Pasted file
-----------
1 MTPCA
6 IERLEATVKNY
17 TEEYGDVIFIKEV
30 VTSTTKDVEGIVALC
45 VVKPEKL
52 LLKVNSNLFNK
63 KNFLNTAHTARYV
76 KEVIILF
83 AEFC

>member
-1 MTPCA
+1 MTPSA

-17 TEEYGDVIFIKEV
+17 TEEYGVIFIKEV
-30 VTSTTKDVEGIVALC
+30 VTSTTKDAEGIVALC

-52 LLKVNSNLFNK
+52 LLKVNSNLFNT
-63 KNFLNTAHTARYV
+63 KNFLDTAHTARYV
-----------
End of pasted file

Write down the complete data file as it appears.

1 MTPCA
6 IERLEATVKNY
17 TEEYGDVIFIKEV
30 VTSTTKDVEGIVALC
45 VVKPEKL
52 LLKVNSNLFNK
63 KNFLNTAHTARYV
76 KEVIILF
83 AEFC

>member
-1 MTPCA
+1 MTPSA

-17 TEEYGDVIFIKEV
+17 TEEYGVIFIKEV
-30 VTSTTKDVEGIVALC
+30 VTSTTKDAEGIVALC

-52 LLKVNSNLFNK
+52 LLKVNSNLFNT
-63 KNFLNTAHTARYV
+63 KNFLDTAHTARYV